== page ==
THE MDC-T has quashed a bid by its top leadership – including Cabinet ministers and members of the party’s standing committee – to go unchallenged in the party’s primary elections to be held soon.
Report by Staff Reporter
Several party bigwigs have been pushing to stand unchallenged in the forthcoming general elections, but that was ruled out by the party’s standing committee following a meeting at the party’s headquarters at Harvest House in Harare last week.
MDC-T spokesperson Douglas Mwonzora confirmed the development yesterday, adding all seats would be contested and that there would be no sacred cows when the party holds its primary elections.
“No one will go unchallenged. Everyone will be subject to the due processes and no one will get special treatment,” Mwonzora said.
MDC-T national organising secretary Nelson Chamisa also confirmed the matter when he officiated at a function to debate the late Mozambican leader Samora Machel’s legacy at the Quill Club in Harare last Friday.
“There are no two dip-tanks in the party and there won’t be sacred cows. We will not entertain the Animal Farm kind of thing where some animals are more equal than others. In the party we are all leaders and comrades,” said Chamisa.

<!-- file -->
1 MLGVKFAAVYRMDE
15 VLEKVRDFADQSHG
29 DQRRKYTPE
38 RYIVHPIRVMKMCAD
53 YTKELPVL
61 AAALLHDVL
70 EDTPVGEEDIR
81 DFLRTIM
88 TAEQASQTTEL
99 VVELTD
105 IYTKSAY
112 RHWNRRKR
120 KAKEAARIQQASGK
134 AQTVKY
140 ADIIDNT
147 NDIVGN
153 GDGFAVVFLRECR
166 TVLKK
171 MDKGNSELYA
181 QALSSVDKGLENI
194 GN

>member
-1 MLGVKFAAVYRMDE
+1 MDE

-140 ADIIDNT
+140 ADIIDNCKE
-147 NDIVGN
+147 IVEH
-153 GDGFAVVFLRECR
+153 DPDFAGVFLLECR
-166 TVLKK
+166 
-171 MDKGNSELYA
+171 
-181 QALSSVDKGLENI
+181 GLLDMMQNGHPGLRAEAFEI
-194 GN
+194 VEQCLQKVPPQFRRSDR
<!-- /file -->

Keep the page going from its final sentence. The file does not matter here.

Chamisa confirmed that MDC-T would use an open palm with the face of their presidential candidate and party leader Morgan Tsvangirai only for election purposes to differentiate their symbol from that of other MDC formations.
“The symbol will not change. We will put the face of the presidential candidate, but the symbol will not change.”
On Machel’s legacy, Chamisa said some African leaders had betrayed what the former Mozambican leader fought for.
“Why should the struggle continue, even beyond paper and flag independence or any assumed arrival point?
“Precisely because leaders are mortals and it is the habit and character of mortals to be fallible. Leaders sometimes betray struggles, leaders can mislead the masses, leaders can hijack revolutions instead of being hijacked by them and, of course, leaders grow old,” he said.
“A struggle is a project for all, by all and to all. It is for the led and not the leader.”